By: Marisa Ingemi
Whenever a team has five NHL first round draft picks, there’s clearly a lot of talent. Of course, that is just one team, Boston University, in the four-team Beanpot that might have the most talented group of young players yet.
With 36 combined NHL prospects on the rosters, the 2017 Beanpot might be the most talent-filled yet. The Terriers lead with 11 players who have been drafted to go pro, Boston College is next with nine, and Northeastern and Harvard are tied with eight each.
On top of the obvious drafted talent, goalie Jake Oettinger of BU is likely to be drafted this coming June, but was too young to be eligible this past season.
Of course, talent can only be determined relatively, as we really don’t know how these players will turn out in their pro careers. Current NHL super stars Jack Eichel and Johnny Gaudreau are two of the most talented players in the pro-ranks and played in the Beanpot back-to-back seasons.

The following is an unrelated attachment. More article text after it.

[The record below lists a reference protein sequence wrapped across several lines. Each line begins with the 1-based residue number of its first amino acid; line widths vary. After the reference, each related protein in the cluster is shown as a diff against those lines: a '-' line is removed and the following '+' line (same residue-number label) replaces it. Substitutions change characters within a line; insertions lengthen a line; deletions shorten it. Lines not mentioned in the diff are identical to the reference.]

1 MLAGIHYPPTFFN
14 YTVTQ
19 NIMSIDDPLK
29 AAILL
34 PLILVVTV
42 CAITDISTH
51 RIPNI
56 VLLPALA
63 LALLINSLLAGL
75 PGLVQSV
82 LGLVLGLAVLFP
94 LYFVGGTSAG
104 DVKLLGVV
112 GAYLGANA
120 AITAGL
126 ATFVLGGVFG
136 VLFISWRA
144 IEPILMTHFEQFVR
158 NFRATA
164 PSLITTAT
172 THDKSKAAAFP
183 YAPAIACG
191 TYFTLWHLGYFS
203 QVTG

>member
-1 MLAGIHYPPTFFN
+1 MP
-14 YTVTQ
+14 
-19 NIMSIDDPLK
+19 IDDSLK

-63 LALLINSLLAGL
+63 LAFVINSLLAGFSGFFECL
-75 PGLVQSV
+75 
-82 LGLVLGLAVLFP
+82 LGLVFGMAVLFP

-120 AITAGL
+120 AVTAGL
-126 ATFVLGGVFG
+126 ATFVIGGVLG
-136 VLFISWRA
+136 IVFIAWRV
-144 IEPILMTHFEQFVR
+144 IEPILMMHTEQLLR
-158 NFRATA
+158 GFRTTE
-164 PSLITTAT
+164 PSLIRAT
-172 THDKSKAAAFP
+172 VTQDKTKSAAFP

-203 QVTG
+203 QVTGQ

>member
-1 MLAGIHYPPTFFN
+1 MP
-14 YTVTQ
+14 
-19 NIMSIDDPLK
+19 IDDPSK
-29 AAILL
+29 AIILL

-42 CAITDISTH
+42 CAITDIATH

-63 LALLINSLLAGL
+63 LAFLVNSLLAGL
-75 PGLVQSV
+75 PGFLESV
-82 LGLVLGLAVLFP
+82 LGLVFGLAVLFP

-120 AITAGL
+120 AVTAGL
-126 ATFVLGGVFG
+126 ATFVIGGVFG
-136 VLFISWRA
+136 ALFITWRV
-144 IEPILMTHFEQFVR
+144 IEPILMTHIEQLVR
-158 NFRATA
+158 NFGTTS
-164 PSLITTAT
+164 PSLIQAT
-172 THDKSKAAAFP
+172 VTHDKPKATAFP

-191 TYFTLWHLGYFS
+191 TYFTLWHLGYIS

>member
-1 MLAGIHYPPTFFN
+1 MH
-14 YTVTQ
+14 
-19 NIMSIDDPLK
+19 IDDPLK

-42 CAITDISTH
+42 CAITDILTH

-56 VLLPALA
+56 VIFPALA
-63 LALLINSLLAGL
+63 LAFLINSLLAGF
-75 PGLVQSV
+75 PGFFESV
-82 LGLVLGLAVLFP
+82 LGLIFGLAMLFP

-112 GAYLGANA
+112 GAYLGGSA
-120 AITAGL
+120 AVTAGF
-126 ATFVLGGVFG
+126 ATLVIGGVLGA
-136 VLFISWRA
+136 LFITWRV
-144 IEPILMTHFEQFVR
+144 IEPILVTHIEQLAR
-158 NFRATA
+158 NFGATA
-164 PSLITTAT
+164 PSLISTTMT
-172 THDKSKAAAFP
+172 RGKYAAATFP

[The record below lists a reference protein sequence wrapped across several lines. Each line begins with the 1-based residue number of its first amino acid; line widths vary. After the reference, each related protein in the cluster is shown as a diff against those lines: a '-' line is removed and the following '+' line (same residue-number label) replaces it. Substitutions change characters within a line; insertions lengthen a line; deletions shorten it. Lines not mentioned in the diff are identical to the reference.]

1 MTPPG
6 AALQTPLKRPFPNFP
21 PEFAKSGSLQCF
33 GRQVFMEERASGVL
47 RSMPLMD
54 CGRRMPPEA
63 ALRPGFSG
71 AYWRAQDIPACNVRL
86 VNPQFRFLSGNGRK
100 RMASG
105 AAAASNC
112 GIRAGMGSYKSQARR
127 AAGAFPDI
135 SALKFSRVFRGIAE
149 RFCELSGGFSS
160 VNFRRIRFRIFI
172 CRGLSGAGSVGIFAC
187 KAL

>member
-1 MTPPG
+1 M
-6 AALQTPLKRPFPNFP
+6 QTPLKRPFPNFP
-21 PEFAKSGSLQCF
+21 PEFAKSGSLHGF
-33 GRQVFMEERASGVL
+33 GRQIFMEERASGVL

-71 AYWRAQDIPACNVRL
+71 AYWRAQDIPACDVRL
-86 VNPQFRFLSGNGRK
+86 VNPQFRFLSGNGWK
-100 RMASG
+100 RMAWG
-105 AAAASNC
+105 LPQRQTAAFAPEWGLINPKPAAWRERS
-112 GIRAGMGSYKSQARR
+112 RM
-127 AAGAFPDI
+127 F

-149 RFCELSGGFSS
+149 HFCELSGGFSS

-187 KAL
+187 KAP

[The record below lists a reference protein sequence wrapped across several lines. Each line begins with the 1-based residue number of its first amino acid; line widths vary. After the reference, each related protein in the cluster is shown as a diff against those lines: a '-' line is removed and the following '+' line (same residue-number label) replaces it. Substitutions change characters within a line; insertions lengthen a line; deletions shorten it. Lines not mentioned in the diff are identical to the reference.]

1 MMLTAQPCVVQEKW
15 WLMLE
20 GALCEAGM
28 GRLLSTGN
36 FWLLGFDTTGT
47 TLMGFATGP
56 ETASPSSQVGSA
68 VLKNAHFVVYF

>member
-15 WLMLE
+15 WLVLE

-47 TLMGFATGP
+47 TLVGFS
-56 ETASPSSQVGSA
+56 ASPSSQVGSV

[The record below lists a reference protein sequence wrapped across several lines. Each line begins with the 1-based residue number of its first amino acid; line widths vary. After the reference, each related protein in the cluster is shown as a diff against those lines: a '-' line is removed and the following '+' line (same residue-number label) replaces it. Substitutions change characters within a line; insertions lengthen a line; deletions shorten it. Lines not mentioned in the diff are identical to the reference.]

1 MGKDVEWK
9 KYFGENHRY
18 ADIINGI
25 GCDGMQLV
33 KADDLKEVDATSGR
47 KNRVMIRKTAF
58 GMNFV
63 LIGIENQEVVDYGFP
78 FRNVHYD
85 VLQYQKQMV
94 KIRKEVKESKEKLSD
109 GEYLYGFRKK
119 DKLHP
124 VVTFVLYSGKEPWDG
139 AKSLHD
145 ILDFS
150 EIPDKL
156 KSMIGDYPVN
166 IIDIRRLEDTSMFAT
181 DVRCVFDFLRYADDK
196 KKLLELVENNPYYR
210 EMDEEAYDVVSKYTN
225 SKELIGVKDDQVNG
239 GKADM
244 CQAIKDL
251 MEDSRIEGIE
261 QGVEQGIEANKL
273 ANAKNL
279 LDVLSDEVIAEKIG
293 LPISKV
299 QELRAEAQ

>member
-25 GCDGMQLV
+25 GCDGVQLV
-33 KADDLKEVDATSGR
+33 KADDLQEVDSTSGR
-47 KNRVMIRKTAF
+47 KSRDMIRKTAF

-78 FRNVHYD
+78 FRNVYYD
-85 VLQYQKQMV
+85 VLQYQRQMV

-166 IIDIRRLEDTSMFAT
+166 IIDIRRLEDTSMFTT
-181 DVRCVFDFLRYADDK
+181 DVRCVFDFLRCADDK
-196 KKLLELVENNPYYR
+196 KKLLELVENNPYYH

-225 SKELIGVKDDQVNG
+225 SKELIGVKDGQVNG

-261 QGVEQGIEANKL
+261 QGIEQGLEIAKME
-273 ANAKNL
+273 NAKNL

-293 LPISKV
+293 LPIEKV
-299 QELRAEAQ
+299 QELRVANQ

It’s hard to determine who the best player to ever play in the tournament is, given the talent that has come out of all four teams. MVPs to come from the Beanpot include Kevin Hayes (BC), Chris Kreider (BC), Nick Bonino (BU), Rick DiPietro (BU), Chris Drury (BU), Tony Amonte (BU), Bob Sweeney (BC), Jack O’Callahan (BU), amongst many others.
Historically, it has been a BC-BU rivalry stage, with the Eagles and Terriers finding the most success. This season, Harvard, in their first championship contest since the 2007 season, have one of the better rosters.
Alexander Kerfoot is a prospect with the New Jersey Devils, and scored an important goal against Northeastern in the first round, and is in the top 25 scoring leaders in the NCAA. Sean Malone was drafted by the Buffalo Sabres; Tyler Moy (Nashville) and Adam Fox (Calgary) are also prospects.
Merrick Madsen is one of just two goalies in the tournament selected by an NHL team so far, and he is a Philadelphia Flyers prospect.
Meanwhile, the Huskies have had their struggles this season, but Zach Aston-Reese is tied for second in the nation in scoring while his team mat Dylan Sikura is fourth with one point less at 46.
Overall, there’s a lot of talent in this year’s Beanpot, and it’s a lot more diverse than it may have been in year’s past because Harvard and Northeastern are starting to develop more NHL-worthy players themselves.